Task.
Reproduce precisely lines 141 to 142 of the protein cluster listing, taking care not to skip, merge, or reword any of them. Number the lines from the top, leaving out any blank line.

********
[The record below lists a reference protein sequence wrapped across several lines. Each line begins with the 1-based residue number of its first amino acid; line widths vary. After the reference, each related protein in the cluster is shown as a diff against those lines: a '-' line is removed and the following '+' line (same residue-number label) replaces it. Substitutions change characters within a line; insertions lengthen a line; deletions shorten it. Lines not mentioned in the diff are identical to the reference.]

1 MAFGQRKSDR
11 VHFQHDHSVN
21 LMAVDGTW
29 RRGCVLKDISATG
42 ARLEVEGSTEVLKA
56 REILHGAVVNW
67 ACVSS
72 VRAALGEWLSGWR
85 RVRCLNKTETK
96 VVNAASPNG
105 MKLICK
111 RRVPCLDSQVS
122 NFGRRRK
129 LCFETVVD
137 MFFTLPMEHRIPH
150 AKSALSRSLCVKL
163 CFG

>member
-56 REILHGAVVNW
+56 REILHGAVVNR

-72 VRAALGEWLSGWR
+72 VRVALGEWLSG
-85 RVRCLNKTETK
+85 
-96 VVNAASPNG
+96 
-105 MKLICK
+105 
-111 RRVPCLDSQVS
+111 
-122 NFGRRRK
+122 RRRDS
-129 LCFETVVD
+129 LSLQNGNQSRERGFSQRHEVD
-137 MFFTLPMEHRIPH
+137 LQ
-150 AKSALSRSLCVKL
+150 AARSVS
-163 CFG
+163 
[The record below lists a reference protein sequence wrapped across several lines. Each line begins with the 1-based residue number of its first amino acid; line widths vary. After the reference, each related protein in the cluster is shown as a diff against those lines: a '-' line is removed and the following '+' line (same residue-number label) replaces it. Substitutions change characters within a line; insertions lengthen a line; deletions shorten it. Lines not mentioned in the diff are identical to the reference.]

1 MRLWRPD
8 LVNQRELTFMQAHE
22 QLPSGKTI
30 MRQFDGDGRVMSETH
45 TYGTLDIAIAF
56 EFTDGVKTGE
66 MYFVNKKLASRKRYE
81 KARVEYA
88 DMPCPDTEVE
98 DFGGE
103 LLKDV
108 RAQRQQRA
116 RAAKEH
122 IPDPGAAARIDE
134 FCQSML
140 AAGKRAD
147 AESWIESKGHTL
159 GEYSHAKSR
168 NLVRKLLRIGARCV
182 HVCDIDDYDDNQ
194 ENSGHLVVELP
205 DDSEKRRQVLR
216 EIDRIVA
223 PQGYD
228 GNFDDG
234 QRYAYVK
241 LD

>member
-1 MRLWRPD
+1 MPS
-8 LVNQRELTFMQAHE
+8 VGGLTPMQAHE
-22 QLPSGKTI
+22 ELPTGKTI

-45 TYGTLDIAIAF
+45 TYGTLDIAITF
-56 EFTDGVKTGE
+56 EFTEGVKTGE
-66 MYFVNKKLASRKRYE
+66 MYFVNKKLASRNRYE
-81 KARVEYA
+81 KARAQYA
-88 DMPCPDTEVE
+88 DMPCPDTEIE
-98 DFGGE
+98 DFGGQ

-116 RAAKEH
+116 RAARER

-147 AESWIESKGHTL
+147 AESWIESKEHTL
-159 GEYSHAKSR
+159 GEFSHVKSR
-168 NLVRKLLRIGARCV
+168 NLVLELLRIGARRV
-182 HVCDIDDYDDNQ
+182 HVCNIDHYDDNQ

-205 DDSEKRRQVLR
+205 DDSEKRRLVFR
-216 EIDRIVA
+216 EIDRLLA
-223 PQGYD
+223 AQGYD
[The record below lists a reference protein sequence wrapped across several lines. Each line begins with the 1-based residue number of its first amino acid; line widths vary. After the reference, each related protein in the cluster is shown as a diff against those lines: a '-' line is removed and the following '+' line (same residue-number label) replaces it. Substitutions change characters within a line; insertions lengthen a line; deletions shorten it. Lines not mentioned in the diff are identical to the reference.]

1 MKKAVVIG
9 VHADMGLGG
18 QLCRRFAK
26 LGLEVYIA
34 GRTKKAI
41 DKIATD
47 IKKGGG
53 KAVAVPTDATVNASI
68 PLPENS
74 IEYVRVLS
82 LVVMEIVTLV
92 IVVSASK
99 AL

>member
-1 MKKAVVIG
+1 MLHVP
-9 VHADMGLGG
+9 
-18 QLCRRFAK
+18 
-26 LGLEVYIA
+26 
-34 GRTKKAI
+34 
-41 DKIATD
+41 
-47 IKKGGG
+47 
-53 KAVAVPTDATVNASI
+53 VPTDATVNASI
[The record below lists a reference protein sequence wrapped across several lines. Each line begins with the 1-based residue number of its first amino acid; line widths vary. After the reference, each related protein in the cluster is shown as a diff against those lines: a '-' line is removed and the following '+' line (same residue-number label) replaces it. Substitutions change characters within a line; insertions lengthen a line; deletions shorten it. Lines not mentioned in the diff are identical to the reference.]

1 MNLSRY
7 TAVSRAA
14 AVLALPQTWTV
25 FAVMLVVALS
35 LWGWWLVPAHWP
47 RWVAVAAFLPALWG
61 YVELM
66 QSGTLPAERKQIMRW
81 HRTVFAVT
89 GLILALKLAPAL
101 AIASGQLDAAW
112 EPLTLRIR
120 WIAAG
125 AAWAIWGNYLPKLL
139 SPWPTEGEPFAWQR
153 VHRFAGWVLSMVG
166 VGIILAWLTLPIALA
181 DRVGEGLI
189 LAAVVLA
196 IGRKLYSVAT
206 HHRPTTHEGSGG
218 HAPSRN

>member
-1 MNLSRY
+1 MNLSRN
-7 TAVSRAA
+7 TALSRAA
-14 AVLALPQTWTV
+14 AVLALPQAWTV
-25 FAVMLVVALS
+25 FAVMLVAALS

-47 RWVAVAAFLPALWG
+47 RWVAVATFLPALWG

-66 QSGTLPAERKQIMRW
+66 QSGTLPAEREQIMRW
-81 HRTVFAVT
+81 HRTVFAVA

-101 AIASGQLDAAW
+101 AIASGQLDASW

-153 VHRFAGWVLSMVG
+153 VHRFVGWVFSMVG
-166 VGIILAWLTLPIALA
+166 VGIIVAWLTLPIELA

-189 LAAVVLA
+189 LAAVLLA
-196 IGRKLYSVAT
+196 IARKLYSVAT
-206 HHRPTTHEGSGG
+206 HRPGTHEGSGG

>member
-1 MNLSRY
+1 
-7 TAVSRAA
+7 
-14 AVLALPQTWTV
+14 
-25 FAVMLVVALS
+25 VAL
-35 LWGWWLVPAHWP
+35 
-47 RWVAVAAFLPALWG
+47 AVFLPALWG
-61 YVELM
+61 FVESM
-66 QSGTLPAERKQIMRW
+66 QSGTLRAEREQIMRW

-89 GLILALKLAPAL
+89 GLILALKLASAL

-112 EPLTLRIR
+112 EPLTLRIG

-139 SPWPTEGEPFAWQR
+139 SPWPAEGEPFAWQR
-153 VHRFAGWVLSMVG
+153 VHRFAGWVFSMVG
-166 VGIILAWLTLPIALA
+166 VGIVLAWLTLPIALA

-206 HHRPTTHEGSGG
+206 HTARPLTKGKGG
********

35 LWGWWLVPAHWP
47 RWVAVAAFLPALWG